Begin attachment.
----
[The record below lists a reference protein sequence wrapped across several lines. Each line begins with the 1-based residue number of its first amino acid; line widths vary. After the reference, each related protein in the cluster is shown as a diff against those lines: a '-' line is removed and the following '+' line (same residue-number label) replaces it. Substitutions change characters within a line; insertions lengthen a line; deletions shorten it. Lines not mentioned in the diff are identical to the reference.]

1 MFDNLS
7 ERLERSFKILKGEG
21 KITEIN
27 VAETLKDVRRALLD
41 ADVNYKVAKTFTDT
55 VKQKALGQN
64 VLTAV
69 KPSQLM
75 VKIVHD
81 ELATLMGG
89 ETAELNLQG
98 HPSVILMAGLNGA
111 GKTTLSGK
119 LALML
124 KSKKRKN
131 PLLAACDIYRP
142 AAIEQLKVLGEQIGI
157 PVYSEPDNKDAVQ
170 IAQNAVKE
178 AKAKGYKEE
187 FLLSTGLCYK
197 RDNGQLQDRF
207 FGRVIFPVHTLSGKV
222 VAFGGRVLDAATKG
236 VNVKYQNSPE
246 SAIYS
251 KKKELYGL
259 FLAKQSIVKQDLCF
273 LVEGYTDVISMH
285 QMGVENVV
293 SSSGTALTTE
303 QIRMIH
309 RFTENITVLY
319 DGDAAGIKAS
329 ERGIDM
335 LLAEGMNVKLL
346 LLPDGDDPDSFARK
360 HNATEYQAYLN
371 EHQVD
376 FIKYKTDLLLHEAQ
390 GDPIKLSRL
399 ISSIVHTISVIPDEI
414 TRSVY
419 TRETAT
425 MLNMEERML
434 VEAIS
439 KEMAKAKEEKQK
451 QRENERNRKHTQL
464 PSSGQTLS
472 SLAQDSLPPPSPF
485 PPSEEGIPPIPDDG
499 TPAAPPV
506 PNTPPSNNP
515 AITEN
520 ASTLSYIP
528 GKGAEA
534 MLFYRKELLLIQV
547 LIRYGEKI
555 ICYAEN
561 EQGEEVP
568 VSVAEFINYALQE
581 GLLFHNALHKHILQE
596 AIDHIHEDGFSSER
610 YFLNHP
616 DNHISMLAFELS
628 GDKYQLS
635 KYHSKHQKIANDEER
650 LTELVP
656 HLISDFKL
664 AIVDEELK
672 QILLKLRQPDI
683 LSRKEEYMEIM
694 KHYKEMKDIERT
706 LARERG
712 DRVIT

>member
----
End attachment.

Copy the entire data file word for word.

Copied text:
[The record below lists a reference protein sequence wrapped across several lines. Each line begins with the 1-based residue number of its first amino acid; line widths vary. After the reference, each related protein in the cluster is shown as a diff against those lines: a '-' line is removed and the following '+' line (same residue-number label) replaces it. Substitutions change characters within a line; insertions lengthen a line; deletions shorten it. Lines not mentioned in the diff are identical to the reference.]

1 MFDNLS
7 ERLERSFKILKGEG
21 KITEIN
27 VAETLKDVRRALLD
41 ADVNYKVAKTFTDT
55 VKQKALGQN
64 VLTAV
69 KPSQLM
75 VKIVHD
81 ELATLMGG
89 ETAELNLQG
98 HPSVILMAGLNGA
111 GKTTLSGK
119 LALML
124 KSKKRKN
131 PLLAACDIYRP
142 AAIEQLKVLGEQIGI
157 PVYSEPDNKDAVQ
170 IAQNAVKE
178 AKAKGYKEE
187 FLLSTGLCYK
197 RDNGQLQDRF
207 FGRVIFPVHTLSGKV
222 VAFGGRVLDAATKG
236 VNVKYQNSPE
246 SAIYS
251 KKKELYGL
259 FLAKQSIVKQDLCF
273 LVEGYTDVISMH
285 QMGVENVV
293 SSSGTALTTE
303 QIRMIH
309 RFTENITVLY
319 DGDAAGIKAS
329 ERGIDM
335 LLAEGMNVKLL
346 LLPDGDDPDSFARK
360 HNATEYQAYLN
371 EHQVD
376 FIKYKTDLLLHEAQ
390 GDPIKLSRL
399 ISSIVHTISVIPDEI
414 TRSVY
419 TRETAT
425 MLNMEERML
434 VEAIS
439 KEMAKAKEEKQK
451 QRENERNRKHTQL
464 PSSGQTLS
472 SLAQDSLPPPSPF
485 PPSEEGIPPIPDDG
499 TPAAPPV
506 PNTPPSNNP
515 AITEN
520 ASTLSYIP
528 GKGAEA
534 MLFYRKELLLIQV
547 LIRYGEKI
555 ICYAEN
561 EQGEEVP
568 VSVAEFINYALQE
581 GLLFHNALHKHILQE
596 AIDHIHEDGFSSER
610 YFLNHP
616 DNHISMLAFELS
628 GDKYQLS
635 KYHSKHQKIANDEER
650 LTELVP
656 HLISDFKL
664 AIVDEELK
672 QILLKLRQPDI
683 LSRKEEYMEIM
694 KHYKEMKDIERT
706 LARERG
712 DRVIT

>member